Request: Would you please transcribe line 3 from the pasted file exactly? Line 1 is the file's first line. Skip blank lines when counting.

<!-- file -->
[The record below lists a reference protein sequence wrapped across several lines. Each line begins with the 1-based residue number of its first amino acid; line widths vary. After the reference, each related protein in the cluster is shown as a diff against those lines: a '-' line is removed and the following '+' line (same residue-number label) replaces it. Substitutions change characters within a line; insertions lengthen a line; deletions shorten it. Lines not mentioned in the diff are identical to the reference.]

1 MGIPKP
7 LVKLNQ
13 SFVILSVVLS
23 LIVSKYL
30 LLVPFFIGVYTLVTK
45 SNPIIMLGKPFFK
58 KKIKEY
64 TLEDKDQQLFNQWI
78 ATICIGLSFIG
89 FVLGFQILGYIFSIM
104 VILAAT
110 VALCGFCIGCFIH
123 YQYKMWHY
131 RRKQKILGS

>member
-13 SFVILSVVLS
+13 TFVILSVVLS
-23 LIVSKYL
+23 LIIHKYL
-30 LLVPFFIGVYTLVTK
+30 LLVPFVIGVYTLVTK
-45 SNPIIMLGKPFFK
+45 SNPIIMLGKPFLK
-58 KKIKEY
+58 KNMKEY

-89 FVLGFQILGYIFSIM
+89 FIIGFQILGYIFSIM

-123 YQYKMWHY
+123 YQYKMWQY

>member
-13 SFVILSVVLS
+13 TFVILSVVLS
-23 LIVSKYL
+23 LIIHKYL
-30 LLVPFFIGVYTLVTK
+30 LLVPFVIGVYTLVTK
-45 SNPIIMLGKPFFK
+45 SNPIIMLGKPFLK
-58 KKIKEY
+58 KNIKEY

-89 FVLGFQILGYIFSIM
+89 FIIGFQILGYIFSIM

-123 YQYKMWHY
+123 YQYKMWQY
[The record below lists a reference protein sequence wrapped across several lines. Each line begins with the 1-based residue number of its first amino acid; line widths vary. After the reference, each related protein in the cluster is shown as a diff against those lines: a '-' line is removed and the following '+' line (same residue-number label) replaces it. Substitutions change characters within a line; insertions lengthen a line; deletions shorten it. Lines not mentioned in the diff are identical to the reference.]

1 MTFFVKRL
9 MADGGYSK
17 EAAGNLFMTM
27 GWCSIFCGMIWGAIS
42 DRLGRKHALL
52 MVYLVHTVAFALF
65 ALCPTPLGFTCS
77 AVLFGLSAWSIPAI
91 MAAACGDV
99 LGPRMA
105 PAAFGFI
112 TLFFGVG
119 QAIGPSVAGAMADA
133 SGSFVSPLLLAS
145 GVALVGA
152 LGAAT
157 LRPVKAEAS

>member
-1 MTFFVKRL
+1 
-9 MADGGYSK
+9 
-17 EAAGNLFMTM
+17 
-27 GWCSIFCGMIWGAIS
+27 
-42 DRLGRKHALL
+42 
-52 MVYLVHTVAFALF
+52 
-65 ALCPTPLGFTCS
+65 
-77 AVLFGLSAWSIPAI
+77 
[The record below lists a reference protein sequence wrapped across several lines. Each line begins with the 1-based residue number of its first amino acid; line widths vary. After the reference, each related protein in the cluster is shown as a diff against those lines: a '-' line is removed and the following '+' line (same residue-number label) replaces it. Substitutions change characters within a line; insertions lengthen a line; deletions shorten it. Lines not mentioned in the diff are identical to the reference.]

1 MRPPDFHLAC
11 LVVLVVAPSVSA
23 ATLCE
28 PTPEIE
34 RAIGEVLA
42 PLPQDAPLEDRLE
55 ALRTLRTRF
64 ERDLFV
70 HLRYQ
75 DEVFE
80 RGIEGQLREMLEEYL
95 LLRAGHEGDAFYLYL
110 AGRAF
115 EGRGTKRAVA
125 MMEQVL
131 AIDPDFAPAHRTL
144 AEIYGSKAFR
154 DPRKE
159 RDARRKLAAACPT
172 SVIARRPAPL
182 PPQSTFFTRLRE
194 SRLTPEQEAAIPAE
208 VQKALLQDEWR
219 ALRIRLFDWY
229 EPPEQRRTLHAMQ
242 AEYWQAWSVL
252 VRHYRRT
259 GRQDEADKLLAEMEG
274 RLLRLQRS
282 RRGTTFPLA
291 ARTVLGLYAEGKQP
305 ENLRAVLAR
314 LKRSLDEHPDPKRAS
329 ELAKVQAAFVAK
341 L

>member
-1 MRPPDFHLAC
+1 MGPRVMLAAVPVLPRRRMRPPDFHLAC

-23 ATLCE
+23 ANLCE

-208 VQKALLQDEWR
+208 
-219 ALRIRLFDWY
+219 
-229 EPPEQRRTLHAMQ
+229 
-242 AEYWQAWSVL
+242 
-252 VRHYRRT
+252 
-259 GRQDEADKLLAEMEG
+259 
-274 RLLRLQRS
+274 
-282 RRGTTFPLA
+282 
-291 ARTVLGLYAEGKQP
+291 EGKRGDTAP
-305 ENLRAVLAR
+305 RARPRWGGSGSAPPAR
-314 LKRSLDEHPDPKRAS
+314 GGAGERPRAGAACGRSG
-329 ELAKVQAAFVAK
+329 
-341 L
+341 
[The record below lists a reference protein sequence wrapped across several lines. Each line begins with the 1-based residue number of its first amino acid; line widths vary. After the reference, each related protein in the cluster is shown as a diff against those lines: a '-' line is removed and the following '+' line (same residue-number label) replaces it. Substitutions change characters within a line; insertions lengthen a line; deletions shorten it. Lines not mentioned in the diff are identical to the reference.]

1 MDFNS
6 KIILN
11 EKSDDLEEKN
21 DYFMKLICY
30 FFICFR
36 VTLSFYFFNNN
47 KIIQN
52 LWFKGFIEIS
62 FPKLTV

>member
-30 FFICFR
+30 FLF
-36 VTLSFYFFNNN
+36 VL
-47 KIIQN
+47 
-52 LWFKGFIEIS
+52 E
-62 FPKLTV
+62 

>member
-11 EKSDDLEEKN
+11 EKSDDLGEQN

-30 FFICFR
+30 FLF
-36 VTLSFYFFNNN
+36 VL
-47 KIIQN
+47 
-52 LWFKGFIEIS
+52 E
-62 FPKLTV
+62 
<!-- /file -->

7 LVKLNQ